“Regarding the idea of the hinge, for me the 1981 program marked the end of a cycle. At that time I was unaware of this, but it signaled the end of something. When the season began, Giscard d’Estaign still ruled France, and by the end, the Left and François Mitterrand seized power. Cahiers's 30 years closes a period. The 1980s bring in an institutional left, defined by the interests of the parties, of the government, that doesn't have anything to do with May 68 and its aftermath. In contrast, the program included all the periods of Cahiers, including May 68.”

In Charles Tesson’s editorial’s Raccords et accrocs (May ’01, N.557), he brings up the social history of the magazine in a discussion of a Cannes-Cahiers film program,
“It will retrace the history of the magazine, its engagement with cinema, its choices, from one extreme to the other, and especially the sentimental history of those that created it. Because Cahiers, it is also a long history of transitions between generations, sometimes gently (with good relations), sometimes aggressively (with unfixable tears between people). There is an effective history of Cahiers, which is that of everything that has been said and written about the cinema, but also an affective history of Cahiers (how writers enter the magazine, how they reach out towards the older writers, how writers leave the magazine without really doing so, content or injured).”
Regarding the new twenty-first century magazine format of the magazine, Tesson would write in the editorial Va savoir (Oct. '01),
 "With this issue, the new formatting of Cahiers is one year old. With each new month, our concern consist of creating all of the different sections (Événement, Le Journal, Repliques, Entretien, Cinéma Retrouvé, Cahiers Critiques) and to also create, evident and hidden, connections between them, so that the different sections speak to each other, affirmatively or through contradictions. "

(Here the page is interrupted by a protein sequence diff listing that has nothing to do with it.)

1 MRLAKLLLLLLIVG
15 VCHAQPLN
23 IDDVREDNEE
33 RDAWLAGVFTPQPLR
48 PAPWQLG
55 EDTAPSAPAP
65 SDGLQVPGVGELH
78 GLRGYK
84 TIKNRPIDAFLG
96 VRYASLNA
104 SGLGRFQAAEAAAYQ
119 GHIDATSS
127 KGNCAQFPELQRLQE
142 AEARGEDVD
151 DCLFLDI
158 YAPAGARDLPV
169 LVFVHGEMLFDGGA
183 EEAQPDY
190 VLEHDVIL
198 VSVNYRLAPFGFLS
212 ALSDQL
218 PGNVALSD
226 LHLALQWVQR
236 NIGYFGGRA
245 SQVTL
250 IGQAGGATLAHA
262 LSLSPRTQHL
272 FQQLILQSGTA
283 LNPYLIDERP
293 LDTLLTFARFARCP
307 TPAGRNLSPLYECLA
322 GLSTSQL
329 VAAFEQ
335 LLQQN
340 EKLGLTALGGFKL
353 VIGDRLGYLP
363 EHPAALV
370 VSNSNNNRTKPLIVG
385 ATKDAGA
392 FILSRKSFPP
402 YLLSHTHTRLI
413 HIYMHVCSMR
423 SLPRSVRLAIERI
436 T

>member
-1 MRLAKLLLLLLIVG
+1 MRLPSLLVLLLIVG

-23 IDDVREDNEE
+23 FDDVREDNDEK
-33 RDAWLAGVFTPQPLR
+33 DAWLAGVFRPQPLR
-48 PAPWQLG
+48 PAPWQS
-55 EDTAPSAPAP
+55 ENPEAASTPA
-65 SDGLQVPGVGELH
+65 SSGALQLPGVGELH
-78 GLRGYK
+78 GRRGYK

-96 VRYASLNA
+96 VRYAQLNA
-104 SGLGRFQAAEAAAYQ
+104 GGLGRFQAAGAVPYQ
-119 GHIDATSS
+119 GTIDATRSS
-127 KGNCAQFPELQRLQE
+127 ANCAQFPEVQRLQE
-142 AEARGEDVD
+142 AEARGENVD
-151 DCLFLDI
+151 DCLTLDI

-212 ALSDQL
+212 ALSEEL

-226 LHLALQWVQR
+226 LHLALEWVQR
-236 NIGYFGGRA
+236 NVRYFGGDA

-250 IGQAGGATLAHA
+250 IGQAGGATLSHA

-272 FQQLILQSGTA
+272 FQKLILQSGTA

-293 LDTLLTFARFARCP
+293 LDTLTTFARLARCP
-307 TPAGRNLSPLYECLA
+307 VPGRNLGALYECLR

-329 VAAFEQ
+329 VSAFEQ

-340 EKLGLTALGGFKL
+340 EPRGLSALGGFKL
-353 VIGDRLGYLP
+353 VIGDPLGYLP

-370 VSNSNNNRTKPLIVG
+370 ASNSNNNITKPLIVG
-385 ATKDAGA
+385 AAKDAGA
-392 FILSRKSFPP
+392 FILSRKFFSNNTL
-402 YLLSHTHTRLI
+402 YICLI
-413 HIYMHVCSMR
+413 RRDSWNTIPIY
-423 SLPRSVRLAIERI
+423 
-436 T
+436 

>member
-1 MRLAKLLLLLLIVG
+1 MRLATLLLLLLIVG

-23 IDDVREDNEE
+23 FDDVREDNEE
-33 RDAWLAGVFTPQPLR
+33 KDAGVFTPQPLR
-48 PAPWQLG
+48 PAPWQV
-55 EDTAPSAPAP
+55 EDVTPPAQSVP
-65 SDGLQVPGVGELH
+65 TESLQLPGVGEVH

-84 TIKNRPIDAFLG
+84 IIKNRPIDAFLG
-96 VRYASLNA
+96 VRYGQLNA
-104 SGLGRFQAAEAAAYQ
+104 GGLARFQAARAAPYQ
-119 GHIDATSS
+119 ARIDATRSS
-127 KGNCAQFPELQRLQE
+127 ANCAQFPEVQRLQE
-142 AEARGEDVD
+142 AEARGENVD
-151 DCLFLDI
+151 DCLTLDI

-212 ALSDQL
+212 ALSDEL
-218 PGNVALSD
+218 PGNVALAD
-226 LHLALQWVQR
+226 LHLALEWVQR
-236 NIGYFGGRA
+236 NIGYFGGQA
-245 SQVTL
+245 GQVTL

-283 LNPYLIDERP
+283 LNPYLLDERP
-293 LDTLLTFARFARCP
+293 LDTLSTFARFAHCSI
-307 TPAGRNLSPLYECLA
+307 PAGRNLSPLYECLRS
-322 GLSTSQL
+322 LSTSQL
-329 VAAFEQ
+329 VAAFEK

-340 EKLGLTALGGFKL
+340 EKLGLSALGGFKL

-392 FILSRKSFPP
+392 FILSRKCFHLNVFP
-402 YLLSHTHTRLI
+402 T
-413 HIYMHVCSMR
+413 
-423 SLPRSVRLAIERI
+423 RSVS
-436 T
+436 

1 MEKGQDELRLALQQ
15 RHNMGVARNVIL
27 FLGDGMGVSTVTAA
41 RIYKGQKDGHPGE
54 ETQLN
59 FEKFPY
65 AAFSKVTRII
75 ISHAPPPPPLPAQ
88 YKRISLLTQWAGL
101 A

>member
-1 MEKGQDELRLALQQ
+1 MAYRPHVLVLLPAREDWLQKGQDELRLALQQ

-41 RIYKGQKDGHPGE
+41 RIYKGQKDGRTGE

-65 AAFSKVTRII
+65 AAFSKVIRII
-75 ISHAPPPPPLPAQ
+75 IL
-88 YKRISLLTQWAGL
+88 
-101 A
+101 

This new formatting, would be revised slightly over the next decade, to improve its mise en page. There is now, after the table of contents and editorial, an emphasis given towards the features that are closer to the front of the magazine. So this clear and direct hierarchy proceeds: Événement, Cahiers Critiques, Le Journal, Cinéma Retrouvé.

In late 2009 when the art publisher Phaidon became the magazine's new publisher and Jean-Michel Frodon passed the magazine over to Stéphane Delorme (who has been writing at the magazine for almost ten years, and whose first review was Snake Eyes), in this last editorial Frodon wrote about the transition, “Cahiers is fifty-eight, it has changed ten times, it is great and vital that it keeps changing. To change to remain the same Cahiers.” 

From all external appearances this transition was amicable. Since then Cahiers has steadily become one of the best film magazines. The magazine's cover switched from film stills to a new graphic design to be able to highlight its Événements. Delorme has refined the magazine's editorial position so that it is clear and critical (cf. Programmer, Margins at the Center). The Événement section regularly publish dossiers on unexplored territory of cinephilia (cf. Cahiers and James Gray). The Cahiers Critique section usually offers three to five must-see "films of the month." The Le Journal section has vastly improved and has become a space to discuss the "Cahiers films" in a different form.

To return to the idea of fissures at Cahiers du cinéma, the following is one of its significant rifts, and is necessary to bring up, in a serious discussion of the history of Cahiers. In a previous issue, the partnership with Le Monde was marked to be an "important date in the history of Cahiers." And then, in a few issues later, the May '99 issue (Cahiers, N.535), with a still from Pedro Almodovar’s All About My Mother on its cover (a film that Tesson would analyse as being about the cinematic experience, a trope of the period, along with referencing Samuel Fuller and Luis Buñuel), there would be a break-up between two of its major writers: Antoine de Baecque and Serge Toubiana. To illustrate the importance of these two writers, de Baecque would go on to write the major Cahiers reference, a two-tome history, and has recently published books in English on Tim Burton and Camera Historica, about cinema's relation to history. And Serge Toubiana was the Editor in Chief of Cahiers for over twenty years and is now the artistic director of the Cinémathèque Française.

The letter (which I translated below) was at the very front of the issue and is titled Je t’aime, moi non plus. In it the co-editor of the time de Baecque explains why he is leaving Cahiers and Toubiana offers a rebuttal. The transition towards Le Monde was an important step in the improvement of Cahiers' graphic design and mise en page. Since then the published writing in Cahiers have at times gone in both directions and these letters speak to the questions of the complexities, difficulty and politics about writing about cinema. - D.D.
Why I'm leaving Cahiers